The “Godfather of Absinthe” explains the spirit’s long journey from banned substance to trendy tipple.
Absinthe is a lot like gin — a neutral spirit infused with herbs and botanicals. In fact in the United States a spirit that qualifies as gin could even be labeled absinthe. “Absinthe is not legally defined in the US or in Europe,” says Lucid Absinthe distiller T.A. Breaux. “That means that anybody can sell anything and call it absinthe.”
T.A. Breaux became interested in absinthe when he was living in New Orleans and working as a research scientist. The Old Absinthe House, a bar on Bourbon Street that was opened in 1874 and still stands, peaked his interest; so much so that he started tracking down vintage bottles of the stuff, and even traveled to some of Europe’s original absinthe distilleries. A scientist at heart, Breaux subjected vintage absinthe to sophisticated scientific analysis, and proved that none of the bottle’s ingredients were capable of making you hallucinate. He collaborated with Viridian Spirits to recreate an original absinthe recipe and then presented it to the Alcohol and Tobacco Tax and Trade Bureau (the TTB), lobbying for the product’s legalization in the United States. Their lobbying was successful, Breaux earned the nickname “The Godfather of Absinthe,” and absinthe enthusiasts all over the United States rejoiced.
One of these enthusiasts was Gwydion Stone, who frequently imported absinthe from Europe to his home in Seattle before it was legal to make it in the United States. An online absinthe community led him to several other Seattle-based absinthe connoisseurs. They started getting together for cocktail parties, and ordered their European absinthe in bulk to save money on shipping. What began as a low-key group of fans evolved into The Wormwood Society, now a non-profit organization with an online tasting forum and more than 2,500 members.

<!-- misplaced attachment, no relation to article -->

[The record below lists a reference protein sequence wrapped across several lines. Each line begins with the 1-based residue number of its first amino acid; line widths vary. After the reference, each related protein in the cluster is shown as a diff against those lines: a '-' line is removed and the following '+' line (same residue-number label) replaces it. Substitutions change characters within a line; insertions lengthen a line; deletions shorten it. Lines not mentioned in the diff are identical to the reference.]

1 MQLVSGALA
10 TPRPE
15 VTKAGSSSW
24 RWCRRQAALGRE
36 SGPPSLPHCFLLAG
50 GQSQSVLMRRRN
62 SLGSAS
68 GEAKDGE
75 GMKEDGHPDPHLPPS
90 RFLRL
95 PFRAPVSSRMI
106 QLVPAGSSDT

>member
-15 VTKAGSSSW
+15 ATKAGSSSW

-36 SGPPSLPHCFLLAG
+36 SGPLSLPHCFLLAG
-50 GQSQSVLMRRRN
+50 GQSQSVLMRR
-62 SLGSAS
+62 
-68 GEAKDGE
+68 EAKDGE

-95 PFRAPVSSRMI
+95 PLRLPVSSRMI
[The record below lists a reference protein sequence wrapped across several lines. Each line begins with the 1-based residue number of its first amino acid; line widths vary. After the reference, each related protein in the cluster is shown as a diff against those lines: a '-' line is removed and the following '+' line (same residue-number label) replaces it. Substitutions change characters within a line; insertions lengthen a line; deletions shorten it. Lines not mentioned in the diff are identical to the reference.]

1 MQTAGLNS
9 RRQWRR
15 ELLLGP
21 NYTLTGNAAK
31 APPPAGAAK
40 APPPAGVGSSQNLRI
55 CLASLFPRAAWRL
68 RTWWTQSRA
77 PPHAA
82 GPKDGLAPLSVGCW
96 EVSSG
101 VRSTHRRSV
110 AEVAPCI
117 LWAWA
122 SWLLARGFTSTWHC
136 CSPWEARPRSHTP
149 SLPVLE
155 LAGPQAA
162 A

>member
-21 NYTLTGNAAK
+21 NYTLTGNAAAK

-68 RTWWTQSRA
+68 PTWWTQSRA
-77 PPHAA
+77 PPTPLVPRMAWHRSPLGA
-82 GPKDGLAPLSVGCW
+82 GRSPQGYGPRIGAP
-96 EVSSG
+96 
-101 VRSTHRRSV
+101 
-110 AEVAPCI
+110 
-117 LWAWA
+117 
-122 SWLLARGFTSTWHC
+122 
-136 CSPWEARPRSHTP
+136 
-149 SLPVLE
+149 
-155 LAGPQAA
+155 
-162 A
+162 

The Wormwood Society is named after one of absinthe’s essential ingredients: Artemisia absinthium, or grand wormwood. The herbaceous, bright green plant originates in Eurasia and northern Africa. According to Stone (and Breaux) wormwood is one of the “holy trinity” of herbs that must be included in a spirit to qualify it as absinthe. The other two are fennel and green anise. This original trifecta appeared in traditional absinthes that were first distilled in Switzerland.
The first commercial absinthe distillery was established in France in 1805. Until its ban a century later, absinthe pervaded the country’s culture. It was inexpensive, high proof, and perfect for a huge host of vintage cocktails that emerged during the 19th century. Books and songs were written about it, and a great deal of absinthe-inspired artwork emerged.
Somewhere along the way, though, absinthe got a bad rap. Maybe it was its funky color that lent itself so easily to anything psychedelic. Or maybe it was the fact that Vincent van Gogh drank a lot of absinthe (just so you know, he drank a lot of everything else, too). No matter the catalyst for absinthe’s proposed poisonous nature and hallucinogenic properties, assumptions were made, rumors spread, and suddenly it was banned from the shelves.
Exactly 100 years after its ban, absinthe is experiencing a resurgence in the United States. Thanks to the help of Breaux and Viridian Spirits, many distillers are producing both classic and renegade versions of this vintage spirit. Bartenders are raving about absinthe cocktails. This June, the Wormwood Society will host the first-ever absinthe festival in the country. Basically, absinthe lovers are making up for lost time. You might want to do the same.